Chairman Colley Billie, Miccosukee Tribe of Indians of Florida.

Chairman Colley Billie: NMAI’s Meet Native America Series

Dennis Zotigh
3/1/14

In the interview series Meet Native America, the Smithsonian National Museum of the American Indian invites tribal leaders, cultural figures, and other interesting and accomplished Native individuals to introduce themselves and say a little about their lives and work. Together, their responses illustrate the diversity of the indigenous communities of the Western Hemisphere, as well as their shared concerns, and offer insights beyond what’s in the news to the ideas and experiences of Native peoples today.

Please introduce yourself with your name and title.

Colley Billie. I’m the current chairman of the Miccosukee Tribe of Indians of Florida.

Can you give us your Native name and its English translation?

My Native name is in Creek, not in Miccosukee. Since I do not speak Creek, I am unable to translate my Native name into English.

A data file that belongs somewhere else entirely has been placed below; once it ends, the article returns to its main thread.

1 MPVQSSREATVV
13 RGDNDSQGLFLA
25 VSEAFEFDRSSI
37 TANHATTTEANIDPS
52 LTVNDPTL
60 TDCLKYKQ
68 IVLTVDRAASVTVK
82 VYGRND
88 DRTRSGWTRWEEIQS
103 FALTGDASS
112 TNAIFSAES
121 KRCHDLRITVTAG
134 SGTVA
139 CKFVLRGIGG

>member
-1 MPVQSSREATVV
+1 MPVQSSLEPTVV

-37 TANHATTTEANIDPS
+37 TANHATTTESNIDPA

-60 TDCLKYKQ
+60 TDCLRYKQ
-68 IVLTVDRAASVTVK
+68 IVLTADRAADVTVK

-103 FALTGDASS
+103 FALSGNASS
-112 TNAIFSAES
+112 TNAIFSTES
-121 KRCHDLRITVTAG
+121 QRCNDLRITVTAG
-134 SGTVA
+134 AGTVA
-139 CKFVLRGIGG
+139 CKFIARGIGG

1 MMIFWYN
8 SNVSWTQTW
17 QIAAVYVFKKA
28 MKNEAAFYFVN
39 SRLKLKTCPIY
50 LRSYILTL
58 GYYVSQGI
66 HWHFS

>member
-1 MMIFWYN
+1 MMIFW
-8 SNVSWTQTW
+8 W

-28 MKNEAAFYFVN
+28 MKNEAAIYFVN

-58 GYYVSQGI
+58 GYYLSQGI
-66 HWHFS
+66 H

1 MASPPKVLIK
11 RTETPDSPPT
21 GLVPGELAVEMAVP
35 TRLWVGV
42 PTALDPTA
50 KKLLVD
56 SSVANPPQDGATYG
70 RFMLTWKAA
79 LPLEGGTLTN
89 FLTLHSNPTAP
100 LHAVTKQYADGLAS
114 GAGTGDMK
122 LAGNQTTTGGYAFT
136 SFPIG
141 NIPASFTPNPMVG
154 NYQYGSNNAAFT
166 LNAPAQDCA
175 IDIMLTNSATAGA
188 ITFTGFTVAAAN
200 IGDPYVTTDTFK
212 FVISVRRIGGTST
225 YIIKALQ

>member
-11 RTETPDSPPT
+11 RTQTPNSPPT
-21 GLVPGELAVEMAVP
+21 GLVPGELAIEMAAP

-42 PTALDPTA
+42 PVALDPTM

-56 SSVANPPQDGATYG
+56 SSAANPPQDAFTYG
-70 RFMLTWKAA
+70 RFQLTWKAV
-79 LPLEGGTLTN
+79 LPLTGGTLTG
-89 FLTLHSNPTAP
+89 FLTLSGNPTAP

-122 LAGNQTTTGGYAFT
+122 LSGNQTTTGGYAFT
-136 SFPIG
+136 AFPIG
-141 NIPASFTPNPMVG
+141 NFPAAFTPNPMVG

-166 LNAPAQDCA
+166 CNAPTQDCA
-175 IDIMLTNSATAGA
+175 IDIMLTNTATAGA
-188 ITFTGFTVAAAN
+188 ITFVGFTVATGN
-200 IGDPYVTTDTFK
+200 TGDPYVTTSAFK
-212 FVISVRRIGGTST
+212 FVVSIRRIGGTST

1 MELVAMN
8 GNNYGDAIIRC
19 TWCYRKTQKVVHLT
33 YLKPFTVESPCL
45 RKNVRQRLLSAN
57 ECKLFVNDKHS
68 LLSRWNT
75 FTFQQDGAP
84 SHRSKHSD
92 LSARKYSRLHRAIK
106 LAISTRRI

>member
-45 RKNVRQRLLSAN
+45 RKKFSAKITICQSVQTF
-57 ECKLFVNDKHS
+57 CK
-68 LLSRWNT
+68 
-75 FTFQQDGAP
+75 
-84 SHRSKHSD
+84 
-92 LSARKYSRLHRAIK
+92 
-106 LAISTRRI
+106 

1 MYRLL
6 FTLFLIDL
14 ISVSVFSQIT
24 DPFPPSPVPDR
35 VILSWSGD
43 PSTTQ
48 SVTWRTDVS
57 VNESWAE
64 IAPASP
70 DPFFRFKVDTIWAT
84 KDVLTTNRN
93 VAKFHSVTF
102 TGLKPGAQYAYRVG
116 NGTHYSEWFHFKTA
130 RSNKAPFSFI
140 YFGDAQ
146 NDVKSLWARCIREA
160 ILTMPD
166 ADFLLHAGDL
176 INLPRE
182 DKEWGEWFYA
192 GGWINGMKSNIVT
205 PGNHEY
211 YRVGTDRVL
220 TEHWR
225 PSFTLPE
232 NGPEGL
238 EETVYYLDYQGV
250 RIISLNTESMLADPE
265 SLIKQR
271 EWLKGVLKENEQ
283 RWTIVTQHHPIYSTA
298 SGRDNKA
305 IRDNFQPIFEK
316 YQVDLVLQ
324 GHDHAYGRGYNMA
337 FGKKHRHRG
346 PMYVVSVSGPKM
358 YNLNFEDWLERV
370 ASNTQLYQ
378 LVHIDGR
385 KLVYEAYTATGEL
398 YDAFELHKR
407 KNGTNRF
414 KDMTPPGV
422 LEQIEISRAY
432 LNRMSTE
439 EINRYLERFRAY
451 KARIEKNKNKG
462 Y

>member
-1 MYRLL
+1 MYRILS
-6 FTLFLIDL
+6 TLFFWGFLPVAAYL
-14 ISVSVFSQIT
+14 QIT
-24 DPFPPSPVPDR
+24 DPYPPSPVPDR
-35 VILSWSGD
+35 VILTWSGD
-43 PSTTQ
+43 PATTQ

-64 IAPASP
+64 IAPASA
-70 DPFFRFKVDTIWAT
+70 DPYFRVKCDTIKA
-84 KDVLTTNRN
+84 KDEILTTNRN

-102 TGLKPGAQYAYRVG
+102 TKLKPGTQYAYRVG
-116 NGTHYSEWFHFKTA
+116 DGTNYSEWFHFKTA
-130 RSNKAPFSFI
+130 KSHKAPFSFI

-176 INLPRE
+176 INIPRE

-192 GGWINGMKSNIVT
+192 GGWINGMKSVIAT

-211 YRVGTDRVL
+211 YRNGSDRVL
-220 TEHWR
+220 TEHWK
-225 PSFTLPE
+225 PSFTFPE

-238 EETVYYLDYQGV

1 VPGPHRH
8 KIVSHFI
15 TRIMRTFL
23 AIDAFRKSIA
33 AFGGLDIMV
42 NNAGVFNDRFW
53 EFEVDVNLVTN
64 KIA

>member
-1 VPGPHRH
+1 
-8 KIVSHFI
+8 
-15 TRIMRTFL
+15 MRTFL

Where is your tribe located?

The Miccosukee Tribe of Indians of Florida is located in South Florida, in the heart of the Florida Everglades.

Where are the Miccosukee people originally from?

Before white settlement on Indian lands, most of the mid-southeast region of the United States was Miccosukee territory. This area comprised most of what is today Tennessee, Alabama, Georgia, and Kentucky.

What is a significant point in history from your nation that you would like to share?

During the Indian removal of the early to mid 1800s, when Indian tribes were being forced to move west into present-day Oklahoma and Kansas, our tribal members sought refuge in the remote Florida Everglades. We went from a dry land environment to subtropical wetland—an area that is mostly water. Although this new land was vastly different from any territory our people had ever encountered, we were able not only to adapt, but also eventually to thrive in this novel environment.

This is a reflection of the versatility and adaptability of the Miccosukee people to thrive in the face of adversity and turn hardship into opportunity.

Today we face another new challenge, and the landscape we must adapt to is of a cultural and ideological nature. Our way of life now is very different than that of our ancestors when they first arrived in the Florida Everglades.

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